I suppose the best way to begin identifying the waters is to ask questions. Be curious. Engage with others in a way that spurs increased awareness of their surroundings. I’ve also found that as I become increasingly aware of that which has shaped me and written about it via social media, it has caused others to start asking questions and becoming aware, too. So ask questions and share. What else? I’m sure there are other ways to begin identifying the waters in which we swim. Certainly, immersion experiences definitely fit that category.

  6. mm Shawn Cramer says:

    Darcy, your opening paragraph is worth considering as parents. The water which parents help provide for children shapes them in many ways. I met with a young Indian man who worked on the front lines of rescuing sex slaves. He said his sense of justice was instilled in him by his mother, who would serve simple meals to refugees at the train station. A subscription to a journal, a simple meal… these mark individuals and place them on trajectories.

    • mm Darcy Hansen says:

      Agreed. I’m concerned about the aggression level in our country right now, and how it will impact children for generations to come. I know we already see evidence of this from generations past, but this current climate is very concerning. How is it grooming future oppressors, militants, and agitators? But thankfully, the opposite is also true. Many people are finding their voice and becoming advocates and activists for justice, goodness, and freedom. Kids are always watching and listening. May they see and be inspired by the latter more than the former.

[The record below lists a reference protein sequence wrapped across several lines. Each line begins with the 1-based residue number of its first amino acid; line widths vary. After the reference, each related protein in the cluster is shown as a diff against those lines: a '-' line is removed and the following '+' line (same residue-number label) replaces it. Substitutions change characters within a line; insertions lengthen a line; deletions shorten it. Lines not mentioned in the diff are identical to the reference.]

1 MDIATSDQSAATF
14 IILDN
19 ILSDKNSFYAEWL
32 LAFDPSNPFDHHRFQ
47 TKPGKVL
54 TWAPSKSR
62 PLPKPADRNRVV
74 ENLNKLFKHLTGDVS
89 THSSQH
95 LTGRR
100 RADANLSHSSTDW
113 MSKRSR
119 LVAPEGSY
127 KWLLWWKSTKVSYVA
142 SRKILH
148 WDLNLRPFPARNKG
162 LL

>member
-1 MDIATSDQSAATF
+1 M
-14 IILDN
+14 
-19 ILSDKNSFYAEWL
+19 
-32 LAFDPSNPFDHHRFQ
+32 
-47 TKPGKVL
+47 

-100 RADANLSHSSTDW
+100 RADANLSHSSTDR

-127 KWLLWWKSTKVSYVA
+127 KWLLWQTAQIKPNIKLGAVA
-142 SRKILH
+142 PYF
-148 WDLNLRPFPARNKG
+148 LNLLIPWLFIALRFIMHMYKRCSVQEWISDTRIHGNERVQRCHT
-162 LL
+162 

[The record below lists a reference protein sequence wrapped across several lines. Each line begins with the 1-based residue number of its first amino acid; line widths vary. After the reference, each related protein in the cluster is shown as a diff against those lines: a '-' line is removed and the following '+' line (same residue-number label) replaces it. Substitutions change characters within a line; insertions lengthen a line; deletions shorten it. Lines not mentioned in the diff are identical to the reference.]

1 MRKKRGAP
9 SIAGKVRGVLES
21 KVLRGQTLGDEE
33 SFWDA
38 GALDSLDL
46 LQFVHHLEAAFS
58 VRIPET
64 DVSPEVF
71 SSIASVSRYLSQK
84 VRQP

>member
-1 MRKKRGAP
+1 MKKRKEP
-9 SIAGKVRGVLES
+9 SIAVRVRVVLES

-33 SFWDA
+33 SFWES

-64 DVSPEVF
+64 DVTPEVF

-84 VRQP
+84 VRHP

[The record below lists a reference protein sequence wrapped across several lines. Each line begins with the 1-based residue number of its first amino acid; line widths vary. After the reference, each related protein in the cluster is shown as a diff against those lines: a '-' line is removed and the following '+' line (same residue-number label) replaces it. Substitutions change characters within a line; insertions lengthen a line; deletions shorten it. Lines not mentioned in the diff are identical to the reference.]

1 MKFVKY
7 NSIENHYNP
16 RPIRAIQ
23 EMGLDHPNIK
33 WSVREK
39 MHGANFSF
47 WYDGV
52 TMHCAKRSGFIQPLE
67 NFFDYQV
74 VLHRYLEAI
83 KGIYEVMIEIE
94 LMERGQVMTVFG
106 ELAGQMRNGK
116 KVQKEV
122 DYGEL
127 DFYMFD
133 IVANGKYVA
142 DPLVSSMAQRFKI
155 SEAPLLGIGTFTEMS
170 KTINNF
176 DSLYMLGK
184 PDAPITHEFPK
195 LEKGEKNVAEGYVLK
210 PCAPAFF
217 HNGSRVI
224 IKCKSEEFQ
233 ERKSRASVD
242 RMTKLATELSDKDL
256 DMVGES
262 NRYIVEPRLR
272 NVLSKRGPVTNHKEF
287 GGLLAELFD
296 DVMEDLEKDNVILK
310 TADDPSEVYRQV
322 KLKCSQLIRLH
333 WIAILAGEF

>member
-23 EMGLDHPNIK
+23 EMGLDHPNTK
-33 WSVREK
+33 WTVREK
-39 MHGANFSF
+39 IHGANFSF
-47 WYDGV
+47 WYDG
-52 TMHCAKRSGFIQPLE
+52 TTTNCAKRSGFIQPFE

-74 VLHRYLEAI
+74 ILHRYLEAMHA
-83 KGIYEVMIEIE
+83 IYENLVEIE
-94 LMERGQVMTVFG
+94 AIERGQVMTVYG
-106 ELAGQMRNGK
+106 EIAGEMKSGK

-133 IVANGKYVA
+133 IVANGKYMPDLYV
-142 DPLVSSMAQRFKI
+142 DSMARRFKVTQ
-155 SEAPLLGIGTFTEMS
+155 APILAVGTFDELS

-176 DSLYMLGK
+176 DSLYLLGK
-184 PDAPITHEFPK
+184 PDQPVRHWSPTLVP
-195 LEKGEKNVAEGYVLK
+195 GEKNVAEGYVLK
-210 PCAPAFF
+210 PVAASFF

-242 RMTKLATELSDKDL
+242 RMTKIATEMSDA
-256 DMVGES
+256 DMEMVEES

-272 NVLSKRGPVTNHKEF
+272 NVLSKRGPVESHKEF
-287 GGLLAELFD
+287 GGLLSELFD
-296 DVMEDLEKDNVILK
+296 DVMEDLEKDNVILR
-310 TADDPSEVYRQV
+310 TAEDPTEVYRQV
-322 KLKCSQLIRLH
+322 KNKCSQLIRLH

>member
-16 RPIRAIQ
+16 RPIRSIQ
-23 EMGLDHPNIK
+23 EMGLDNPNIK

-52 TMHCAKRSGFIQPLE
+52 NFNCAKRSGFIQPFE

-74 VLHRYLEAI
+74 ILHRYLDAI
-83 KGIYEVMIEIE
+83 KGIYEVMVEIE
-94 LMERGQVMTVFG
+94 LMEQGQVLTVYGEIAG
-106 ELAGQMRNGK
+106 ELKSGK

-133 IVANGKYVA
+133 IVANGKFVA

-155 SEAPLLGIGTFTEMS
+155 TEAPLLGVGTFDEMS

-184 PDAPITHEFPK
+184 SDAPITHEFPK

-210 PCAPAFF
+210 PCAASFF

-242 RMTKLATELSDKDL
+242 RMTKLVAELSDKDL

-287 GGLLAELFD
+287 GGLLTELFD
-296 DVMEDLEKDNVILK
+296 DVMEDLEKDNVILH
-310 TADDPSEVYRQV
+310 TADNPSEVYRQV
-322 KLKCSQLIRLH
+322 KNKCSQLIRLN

7. mm Chris Pollock says:

    Thanks Darcy, I appreciate learning from you as you’re learning from the life of Mussolini.

    I just listened to his voice on YouTube. He sure could get the people going! Powerful, electric, he sounded pretty good, what a presence. (I can imagine the kinds of things he was saying.)

    He did a bit of switch to be able to gain their attention. I guess in politics, it matters, like that. Manipulation. What to say, and how to say it, and how to look, so as to win the vote. Always on the lookout out for the ‘genuine article’. You’ve mentioned that you’re ‘not-too-sold’ on Taleb however, perhaps it can be observed throughout history that the tact of the fascist or totalitarian-type leaders invites a certain fragility (their outcome is never the best).

    Approach and messaging, as leaders, is pretty big. Gentle and wise 🙂 as encouraged by the one who said, ‘come unto me…and, I will give you rest.’ (Matthew 11:28, or so).

    What would that have looked and sounded like. How do you see the mindfulness/presence of Jesus expressed in the places and timing that he chose to connect with people?